Women Legislators Mark ‘Equal Pay Day,’ Introduce Wage History Bill

DOVER – Wearing red to mark Equal Pay Day in Delaware, women legislators from both sides of the aisle and chambers gathered to raise awareness for pay inequity and introduced legislation that would bar employers from asking prospective employees their wage history.

Though the Equal Pay Act was enacted nearly 60 years ago, Delaware women working full-time, on average, still only earn 89 percent of what their male counterparts earn. African American women and Hispanic women take home less than 69 percent.

That’s why local initiatives, such as House Bill 1, sponsored by all 13 female legislators, are so important. Using salary history to screen applicants is not only discriminatory and reinforces wage bias; it unfairly blocks people from needed job opportunities.

Under the bipartisan bill, which was introduced Tuesday, wage expectations can be discussed so long as the employer does not seek salary history over the course of the discussion and negotiation. Additionally, employees may voluntarily disclose salary information.

Similar legislation has been passed in Massachusetts and the city of Philadelphia.

“Pay inequity can adversely affect how a woman provides for her family, saves for retirement and pays off student loans,” said House Majority Leader Valerie Longhurst, the prime sponsor of HB 1. “During a 40-year career, it’s possible for Delaware women to lose nearly $400,000. Those lost wages nearly double and triple for African American and Hispanic women in Delaware. Closing the wage gap is a major economic issue for our state and we should do everything in our power as legislators to work to even the playing field and empower the next generation of young women.”

Though Delaware’s wage gap has narrowed, advocates from the Institutes of Women’s Policy Research estimate that women and men will not reach pay parity until 2059.

“Equal pay for equal work is not just a ‘women’s issue,’ ” said Senate Majority Leader Margaret Rose Henry. “The pay gap is widest for women of color – African-American and Latina working class women in particular. None of us are equal until all of us are equal.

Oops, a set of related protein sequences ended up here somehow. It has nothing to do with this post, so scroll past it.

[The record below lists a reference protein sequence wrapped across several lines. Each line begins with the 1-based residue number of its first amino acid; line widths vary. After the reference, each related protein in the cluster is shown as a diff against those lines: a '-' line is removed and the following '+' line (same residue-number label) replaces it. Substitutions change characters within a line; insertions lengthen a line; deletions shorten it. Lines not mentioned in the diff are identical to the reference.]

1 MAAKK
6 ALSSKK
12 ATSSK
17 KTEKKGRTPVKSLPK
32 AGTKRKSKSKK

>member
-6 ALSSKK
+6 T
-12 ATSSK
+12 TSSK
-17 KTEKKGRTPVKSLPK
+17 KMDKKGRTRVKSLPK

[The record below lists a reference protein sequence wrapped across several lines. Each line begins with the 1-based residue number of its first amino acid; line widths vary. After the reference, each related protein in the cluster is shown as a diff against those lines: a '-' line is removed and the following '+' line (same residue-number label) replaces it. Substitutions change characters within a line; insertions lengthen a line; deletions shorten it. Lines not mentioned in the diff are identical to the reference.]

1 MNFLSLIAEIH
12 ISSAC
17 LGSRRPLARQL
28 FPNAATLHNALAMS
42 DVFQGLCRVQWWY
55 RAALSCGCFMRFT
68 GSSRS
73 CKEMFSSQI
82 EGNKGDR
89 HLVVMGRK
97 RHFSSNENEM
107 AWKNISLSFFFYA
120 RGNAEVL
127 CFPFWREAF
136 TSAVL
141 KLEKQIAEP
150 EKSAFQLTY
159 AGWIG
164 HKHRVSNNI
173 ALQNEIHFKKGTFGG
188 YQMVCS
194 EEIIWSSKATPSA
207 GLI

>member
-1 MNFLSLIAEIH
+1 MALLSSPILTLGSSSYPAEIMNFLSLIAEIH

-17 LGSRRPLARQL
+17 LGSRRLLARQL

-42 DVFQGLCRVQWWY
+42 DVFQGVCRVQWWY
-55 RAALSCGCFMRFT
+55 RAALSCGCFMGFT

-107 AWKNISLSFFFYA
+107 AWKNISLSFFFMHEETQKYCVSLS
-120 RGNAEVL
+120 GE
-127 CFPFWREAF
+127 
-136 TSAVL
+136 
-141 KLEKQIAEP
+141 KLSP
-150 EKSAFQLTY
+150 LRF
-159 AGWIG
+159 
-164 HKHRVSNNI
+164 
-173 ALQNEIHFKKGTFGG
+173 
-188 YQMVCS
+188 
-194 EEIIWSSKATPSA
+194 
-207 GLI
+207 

“As a divorced mother who raised two sons, I can also attest that pay equity is a quality of life issue – not just for women in the workforce, but for children in the 40 percent of households that rely on a primary or sole female breadwinner. If we’re serious about equality, about growing our economy, and about creating opportunity for our children, then we need to get serious about closing the wage gap.”

Female students outnumber men in the fields of biological sciences, pharmacy and veterinary medicine and account for about half of all current law and medical students, but an analysis by the U.S Bureau of Labor Statistics found that women’s earnings still lag behind men, even when education and work experience are factored into salary.

“Until women are paid equal pay for equal work, we must call attention to the inequities in our society, said Rep. Stephanie T. Bolden, who sponsored a resolution marking today as Equal Pay Day in Delaware. “Regardless of occupation, industry or education the wage gap still exists. Today, we aren’t wearing red just to wear red. We are raising awareness and taking tangible steps to introduce policies that close the wage gap.”

Women wear red for Equal Pay Day to symbolize that women are “in the red” regarding their pay compared to men.

“Too many women have spent their lives working twice as hard to get half as far as their male counterparts,” said Senate Majority Whip Nicole Poore. “Many women I know have, and we all want our daughters’ experiences to be different. That has to begin by acknowledging the fundamental value of their work and demonstrating that, no matter which aspirations and futures they may create for themselves, they can be every bit as successful as their brothers.”

House Minority Whip Rep. Deborah Hudson said, “Today marks the point in the year when the wages paid to American women catch up to the wages paid to men from the previous year.  In 2017, with all the modern advancements in this day and age, you would think wage inequity for women would long be a thing of the past.  Sadly, that is not the case.  I remain committed to continuing to fight for this issue until we finally achieve fairness in pay between genders.”

Added Linda Barnett, co-chair for Public Policy of America Association of University Women Delaware: “People should be paid based on what they bring to the table – their skills, experience and training. It is blatantly wrong to pay a woman less than her male counterpart.”

House Concurrent Resolution 16 will be considered by the General Assembly Tuesday, acknowledging that equal pay for women is priority to the people of Delaware.  Sponsoring the Resolution are Rep. Longhurst, Rep. Bolden, Sen. Henry and Sen. Poore.